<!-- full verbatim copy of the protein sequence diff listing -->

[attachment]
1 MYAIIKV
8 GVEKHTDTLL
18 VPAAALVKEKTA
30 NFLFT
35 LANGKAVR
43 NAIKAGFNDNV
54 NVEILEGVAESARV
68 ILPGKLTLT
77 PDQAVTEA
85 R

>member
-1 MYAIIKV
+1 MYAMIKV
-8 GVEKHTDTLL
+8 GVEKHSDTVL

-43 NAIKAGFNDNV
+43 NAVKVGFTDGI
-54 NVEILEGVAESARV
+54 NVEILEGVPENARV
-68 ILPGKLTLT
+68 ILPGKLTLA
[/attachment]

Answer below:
1 MYAIIKV
8 GVEKHTDTLL
18 VPAAALVKEKTA
30 NFLFT
35 LANGKAVR
43 NAIKAGFNDNV
54 NVEILEGVAESARV
68 ILPGKLTLT
77 PDQAVTEA
85 R

>member
-1 MYAIIKV
+1 MYAMIKV
-8 GVEKHTDTLL
+8 GVEKHSDTVL

-43 NAIKAGFNDNV
+43 NAVKVGFTDGI
-54 NVEILEGVAESARV
+54 NVEILEGVPENARV
-68 ILPGKLTLT
+68 ILPGKLTLA